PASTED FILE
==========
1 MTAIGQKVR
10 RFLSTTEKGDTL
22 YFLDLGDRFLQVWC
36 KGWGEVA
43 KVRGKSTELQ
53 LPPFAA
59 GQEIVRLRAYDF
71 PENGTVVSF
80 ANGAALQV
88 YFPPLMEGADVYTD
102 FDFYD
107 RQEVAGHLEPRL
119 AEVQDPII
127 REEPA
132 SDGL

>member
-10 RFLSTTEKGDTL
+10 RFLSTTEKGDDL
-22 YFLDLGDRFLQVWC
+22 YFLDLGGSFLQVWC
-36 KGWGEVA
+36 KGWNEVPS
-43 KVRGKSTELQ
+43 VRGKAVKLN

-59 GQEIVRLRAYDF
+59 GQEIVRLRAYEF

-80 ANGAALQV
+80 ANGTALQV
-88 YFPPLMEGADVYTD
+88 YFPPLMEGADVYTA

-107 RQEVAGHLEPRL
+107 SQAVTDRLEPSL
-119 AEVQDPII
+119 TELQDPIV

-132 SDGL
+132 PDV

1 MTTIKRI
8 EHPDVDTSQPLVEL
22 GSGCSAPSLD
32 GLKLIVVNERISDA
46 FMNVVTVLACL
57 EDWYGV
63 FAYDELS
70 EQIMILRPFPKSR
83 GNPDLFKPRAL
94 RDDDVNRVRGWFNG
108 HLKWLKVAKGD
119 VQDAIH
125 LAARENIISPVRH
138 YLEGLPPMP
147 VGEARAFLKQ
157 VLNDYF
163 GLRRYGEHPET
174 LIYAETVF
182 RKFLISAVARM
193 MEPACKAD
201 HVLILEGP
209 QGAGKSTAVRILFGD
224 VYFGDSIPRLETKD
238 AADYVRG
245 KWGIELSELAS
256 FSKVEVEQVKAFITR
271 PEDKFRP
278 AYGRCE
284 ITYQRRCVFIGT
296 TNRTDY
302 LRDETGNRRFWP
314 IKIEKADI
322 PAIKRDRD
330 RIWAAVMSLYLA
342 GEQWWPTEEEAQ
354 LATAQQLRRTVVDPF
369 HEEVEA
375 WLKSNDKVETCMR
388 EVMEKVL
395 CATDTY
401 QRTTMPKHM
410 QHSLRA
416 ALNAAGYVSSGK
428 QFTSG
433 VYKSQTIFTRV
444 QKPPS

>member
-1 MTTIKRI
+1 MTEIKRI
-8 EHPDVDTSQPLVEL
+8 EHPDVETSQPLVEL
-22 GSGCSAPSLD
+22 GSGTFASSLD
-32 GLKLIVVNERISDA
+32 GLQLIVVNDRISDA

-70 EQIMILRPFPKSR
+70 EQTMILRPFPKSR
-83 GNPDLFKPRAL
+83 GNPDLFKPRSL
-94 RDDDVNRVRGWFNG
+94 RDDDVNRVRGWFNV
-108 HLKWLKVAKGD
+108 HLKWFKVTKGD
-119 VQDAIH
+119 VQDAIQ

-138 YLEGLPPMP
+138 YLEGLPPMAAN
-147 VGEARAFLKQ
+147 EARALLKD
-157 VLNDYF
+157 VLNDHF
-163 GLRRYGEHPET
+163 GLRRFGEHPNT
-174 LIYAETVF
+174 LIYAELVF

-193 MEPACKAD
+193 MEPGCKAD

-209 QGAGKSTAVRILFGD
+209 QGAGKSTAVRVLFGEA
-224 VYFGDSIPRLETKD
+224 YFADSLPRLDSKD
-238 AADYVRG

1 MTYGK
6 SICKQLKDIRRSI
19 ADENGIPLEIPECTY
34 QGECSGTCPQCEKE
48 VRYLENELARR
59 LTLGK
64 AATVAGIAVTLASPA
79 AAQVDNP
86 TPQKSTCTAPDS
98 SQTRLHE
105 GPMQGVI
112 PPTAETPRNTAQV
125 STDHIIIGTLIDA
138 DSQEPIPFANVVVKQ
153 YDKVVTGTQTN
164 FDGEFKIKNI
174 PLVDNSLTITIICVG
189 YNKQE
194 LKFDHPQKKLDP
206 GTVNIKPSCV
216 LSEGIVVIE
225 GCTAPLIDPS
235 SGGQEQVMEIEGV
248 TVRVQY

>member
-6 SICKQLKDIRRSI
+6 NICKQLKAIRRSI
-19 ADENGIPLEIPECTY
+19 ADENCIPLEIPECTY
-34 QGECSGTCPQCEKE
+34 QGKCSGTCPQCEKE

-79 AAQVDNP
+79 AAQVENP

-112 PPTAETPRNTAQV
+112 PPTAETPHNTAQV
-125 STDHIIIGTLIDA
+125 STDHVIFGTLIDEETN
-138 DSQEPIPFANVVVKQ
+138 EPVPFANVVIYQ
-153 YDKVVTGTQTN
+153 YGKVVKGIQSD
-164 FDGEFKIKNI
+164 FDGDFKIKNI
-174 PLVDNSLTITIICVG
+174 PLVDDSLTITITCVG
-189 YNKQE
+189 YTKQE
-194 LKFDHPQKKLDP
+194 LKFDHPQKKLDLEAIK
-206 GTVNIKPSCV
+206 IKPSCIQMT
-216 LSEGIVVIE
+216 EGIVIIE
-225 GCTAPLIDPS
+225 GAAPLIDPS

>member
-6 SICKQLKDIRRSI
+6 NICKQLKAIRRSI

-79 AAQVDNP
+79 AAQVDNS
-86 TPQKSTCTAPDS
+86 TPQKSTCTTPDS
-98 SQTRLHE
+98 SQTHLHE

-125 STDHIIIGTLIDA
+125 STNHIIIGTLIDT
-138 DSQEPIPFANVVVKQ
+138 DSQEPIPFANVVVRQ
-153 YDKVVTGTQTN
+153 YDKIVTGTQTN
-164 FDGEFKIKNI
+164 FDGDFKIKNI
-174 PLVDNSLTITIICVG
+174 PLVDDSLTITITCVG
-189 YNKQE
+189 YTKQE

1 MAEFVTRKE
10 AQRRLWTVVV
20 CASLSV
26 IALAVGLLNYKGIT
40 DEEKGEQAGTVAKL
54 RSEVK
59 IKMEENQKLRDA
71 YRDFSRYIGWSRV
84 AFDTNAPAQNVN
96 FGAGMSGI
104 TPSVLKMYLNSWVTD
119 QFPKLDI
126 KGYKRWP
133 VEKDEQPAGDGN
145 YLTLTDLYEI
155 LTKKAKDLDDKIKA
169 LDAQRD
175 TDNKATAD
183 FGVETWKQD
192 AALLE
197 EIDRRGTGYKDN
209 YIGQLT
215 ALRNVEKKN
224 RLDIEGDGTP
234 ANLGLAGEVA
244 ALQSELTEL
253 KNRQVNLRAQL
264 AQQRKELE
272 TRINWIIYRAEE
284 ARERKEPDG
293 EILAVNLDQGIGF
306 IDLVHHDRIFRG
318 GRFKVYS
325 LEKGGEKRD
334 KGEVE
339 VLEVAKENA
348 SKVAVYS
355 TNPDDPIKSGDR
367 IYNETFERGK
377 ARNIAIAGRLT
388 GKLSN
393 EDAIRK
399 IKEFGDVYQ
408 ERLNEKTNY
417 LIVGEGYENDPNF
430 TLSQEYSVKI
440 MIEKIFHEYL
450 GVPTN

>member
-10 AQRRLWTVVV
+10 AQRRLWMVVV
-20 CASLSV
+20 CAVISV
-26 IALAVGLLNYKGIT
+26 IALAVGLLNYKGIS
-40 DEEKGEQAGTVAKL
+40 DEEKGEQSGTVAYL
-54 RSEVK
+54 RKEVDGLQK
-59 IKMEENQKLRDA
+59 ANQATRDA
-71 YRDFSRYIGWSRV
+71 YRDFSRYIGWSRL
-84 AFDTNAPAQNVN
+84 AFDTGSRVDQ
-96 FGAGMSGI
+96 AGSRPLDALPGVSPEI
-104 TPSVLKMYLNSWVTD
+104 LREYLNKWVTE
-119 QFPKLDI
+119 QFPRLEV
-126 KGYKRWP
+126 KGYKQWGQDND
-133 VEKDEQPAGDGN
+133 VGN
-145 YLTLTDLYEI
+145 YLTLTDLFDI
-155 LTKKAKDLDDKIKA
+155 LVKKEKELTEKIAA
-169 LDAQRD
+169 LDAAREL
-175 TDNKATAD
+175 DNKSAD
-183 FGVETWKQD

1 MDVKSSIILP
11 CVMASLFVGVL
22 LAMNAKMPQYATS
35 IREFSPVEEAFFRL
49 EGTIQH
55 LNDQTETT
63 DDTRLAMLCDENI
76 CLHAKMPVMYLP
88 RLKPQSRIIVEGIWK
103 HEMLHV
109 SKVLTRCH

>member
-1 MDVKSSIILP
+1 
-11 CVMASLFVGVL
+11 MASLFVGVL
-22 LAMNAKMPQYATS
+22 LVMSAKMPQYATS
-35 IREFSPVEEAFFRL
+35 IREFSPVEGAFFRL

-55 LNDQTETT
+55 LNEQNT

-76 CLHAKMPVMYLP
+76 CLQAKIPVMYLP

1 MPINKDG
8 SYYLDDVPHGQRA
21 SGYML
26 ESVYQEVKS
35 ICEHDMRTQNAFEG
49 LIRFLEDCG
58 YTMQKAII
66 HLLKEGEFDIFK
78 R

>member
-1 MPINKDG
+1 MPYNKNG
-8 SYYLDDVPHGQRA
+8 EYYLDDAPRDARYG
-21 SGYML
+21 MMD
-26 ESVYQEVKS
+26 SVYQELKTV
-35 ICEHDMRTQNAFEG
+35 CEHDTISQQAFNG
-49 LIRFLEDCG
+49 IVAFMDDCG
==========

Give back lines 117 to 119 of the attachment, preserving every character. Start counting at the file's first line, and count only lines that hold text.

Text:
+224 YFADSLPRLDSKD
-238 AADYVRG

1 MTYGK